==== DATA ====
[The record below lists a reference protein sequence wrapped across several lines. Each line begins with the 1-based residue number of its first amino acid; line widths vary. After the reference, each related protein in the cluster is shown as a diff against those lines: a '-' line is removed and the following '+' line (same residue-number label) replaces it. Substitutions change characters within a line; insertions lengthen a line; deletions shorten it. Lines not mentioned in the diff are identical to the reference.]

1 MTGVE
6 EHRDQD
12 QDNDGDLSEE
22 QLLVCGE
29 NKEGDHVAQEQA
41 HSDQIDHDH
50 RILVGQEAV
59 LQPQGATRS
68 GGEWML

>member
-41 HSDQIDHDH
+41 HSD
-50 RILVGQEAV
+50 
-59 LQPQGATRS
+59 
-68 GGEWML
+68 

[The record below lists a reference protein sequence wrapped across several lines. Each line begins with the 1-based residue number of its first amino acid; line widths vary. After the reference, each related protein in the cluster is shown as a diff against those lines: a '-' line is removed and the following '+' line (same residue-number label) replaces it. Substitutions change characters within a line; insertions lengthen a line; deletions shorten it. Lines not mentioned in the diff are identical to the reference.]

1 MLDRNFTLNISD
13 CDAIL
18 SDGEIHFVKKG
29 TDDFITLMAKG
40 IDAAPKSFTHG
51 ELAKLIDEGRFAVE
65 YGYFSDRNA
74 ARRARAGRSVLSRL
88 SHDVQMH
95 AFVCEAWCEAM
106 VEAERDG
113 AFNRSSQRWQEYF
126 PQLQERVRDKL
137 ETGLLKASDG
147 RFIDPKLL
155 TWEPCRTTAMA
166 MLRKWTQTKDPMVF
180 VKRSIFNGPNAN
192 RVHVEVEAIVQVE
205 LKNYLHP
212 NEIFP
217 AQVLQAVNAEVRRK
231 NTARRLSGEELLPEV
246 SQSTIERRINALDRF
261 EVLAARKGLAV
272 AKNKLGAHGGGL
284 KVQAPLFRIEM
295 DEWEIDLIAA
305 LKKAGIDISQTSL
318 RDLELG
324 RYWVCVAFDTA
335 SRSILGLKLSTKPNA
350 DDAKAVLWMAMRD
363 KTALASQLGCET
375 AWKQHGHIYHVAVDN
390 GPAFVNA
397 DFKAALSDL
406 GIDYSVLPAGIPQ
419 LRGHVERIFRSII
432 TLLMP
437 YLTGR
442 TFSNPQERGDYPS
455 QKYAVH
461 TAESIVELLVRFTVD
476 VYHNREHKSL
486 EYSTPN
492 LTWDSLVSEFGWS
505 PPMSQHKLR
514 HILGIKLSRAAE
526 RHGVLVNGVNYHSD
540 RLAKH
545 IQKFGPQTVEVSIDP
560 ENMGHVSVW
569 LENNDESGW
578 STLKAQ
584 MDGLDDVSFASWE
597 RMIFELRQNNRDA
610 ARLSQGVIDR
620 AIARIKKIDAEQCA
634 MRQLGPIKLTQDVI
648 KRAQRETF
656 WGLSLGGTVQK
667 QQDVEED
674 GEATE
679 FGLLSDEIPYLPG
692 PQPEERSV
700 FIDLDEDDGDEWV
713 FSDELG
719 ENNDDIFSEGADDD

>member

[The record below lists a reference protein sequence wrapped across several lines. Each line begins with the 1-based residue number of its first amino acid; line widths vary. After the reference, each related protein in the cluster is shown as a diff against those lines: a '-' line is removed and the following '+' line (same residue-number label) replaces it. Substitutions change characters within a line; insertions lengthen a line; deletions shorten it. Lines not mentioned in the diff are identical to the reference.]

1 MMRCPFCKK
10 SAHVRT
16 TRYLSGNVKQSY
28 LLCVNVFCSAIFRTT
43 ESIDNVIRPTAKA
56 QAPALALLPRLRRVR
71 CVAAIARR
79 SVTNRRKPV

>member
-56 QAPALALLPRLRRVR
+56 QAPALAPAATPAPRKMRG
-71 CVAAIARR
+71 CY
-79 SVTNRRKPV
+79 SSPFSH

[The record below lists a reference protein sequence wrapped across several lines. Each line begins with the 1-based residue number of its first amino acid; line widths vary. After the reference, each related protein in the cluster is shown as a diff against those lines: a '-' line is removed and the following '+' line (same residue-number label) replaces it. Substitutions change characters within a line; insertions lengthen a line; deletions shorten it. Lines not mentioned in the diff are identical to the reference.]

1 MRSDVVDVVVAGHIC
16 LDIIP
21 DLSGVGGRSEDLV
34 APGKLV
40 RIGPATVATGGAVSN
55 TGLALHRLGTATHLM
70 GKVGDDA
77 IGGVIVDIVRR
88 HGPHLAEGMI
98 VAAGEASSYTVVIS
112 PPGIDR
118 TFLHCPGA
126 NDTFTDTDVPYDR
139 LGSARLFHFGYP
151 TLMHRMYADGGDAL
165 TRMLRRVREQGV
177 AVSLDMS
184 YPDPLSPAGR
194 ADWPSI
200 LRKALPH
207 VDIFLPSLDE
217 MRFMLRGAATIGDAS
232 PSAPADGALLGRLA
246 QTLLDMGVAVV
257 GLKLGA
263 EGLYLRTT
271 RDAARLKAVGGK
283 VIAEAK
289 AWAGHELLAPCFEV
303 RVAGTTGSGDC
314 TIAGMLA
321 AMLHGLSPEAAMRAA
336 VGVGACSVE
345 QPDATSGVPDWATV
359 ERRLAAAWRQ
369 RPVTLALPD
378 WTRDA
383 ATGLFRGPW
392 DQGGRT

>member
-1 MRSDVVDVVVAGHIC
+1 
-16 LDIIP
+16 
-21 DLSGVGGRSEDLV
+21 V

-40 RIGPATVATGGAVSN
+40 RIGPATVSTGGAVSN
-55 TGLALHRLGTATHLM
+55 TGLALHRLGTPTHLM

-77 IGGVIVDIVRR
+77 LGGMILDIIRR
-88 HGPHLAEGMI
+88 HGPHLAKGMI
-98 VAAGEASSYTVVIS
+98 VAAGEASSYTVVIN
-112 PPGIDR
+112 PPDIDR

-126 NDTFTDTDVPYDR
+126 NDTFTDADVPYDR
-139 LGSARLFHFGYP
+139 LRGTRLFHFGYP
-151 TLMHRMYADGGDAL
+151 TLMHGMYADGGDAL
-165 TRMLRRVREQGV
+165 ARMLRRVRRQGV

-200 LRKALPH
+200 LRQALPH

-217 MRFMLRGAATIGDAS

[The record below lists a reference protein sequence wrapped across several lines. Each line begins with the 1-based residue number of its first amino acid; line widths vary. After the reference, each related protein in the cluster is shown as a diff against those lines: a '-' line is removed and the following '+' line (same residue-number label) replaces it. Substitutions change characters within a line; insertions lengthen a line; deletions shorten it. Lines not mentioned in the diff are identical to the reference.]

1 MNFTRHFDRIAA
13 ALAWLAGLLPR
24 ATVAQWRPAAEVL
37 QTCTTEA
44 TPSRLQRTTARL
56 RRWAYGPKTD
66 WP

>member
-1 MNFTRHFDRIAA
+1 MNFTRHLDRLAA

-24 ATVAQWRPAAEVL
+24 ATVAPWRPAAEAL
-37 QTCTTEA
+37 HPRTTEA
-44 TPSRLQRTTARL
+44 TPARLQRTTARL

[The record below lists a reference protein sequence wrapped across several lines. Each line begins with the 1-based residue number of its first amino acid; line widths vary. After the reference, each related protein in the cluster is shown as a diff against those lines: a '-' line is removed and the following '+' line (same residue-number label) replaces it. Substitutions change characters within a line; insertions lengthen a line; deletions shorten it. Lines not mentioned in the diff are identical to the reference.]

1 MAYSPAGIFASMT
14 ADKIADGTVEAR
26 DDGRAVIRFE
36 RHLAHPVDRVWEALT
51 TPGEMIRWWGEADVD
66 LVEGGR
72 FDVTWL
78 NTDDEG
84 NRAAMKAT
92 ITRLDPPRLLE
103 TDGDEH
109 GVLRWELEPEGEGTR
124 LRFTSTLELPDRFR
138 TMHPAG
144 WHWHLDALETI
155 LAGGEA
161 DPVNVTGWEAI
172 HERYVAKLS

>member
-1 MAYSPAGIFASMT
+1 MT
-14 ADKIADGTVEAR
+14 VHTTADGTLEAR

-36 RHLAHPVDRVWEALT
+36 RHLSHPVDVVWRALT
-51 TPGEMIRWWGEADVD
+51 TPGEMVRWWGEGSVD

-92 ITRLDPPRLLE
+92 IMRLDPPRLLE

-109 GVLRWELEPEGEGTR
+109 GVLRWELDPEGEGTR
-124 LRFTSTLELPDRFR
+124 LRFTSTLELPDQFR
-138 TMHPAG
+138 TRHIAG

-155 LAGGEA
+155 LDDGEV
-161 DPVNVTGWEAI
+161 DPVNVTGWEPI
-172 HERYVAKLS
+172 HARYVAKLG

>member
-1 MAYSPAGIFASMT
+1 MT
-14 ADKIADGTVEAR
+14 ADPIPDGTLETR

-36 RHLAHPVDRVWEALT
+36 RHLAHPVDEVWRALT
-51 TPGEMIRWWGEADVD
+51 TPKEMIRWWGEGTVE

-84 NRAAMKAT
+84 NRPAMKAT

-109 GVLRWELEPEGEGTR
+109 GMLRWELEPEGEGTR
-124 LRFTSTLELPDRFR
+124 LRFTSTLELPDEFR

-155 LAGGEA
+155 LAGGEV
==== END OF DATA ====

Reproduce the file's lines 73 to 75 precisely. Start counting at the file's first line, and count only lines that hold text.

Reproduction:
560 ENMGHVSVW
569 LENNDESGW
578 STLKAQ